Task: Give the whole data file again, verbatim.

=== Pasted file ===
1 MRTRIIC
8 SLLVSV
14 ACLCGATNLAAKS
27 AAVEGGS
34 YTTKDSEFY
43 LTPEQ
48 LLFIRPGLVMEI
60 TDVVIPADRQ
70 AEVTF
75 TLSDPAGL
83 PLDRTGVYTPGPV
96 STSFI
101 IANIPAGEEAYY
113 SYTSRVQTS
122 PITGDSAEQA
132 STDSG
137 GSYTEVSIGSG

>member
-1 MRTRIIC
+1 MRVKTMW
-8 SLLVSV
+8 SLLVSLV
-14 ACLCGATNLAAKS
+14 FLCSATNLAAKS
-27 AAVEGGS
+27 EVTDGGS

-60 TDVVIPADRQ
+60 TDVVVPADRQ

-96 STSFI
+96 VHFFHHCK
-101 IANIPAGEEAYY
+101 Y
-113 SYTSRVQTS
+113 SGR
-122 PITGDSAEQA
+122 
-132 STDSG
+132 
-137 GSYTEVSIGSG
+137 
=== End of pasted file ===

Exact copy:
1 MRTRIIC
8 SLLVSV
14 ACLCGATNLAAKS
27 AAVEGGS
34 YTTKDSEFY
43 LTPEQ
48 LLFIRPGLVMEI
60 TDVVIPADRQ
70 AEVTF
75 TLSDPAGL
83 PLDRTGVYTPGPV
96 STSFI
101 IANIPAGEEAYY
113 SYTSRVQTS
122 PITGDSAEQA
132 STDSG
137 GSYTEVSIGSG

>member
-1 MRTRIIC
+1 MRVKTMW
-8 SLLVSV
+8 SLLVSLV
-14 ACLCGATNLAAKS
+14 FLCSATNLAAKS
-27 AAVEGGS
+27 EVTDGGS

-60 TDVVIPADRQ
+60 TDVVVPADRQ

-96 STSFI
+96 VHFFHHCK
-101 IANIPAGEEAYY
+101 Y
-113 SYTSRVQTS
+113 SGR
-122 PITGDSAEQA
+122 
-132 STDSG
+132 
-137 GSYTEVSIGSG
+137 